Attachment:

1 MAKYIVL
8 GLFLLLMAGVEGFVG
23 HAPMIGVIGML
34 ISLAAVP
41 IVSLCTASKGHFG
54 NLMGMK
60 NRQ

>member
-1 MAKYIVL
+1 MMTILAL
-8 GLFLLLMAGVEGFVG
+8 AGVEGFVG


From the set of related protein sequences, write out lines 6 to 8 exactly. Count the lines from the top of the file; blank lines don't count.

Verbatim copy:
54 NLMGMK
60 NRQ

>member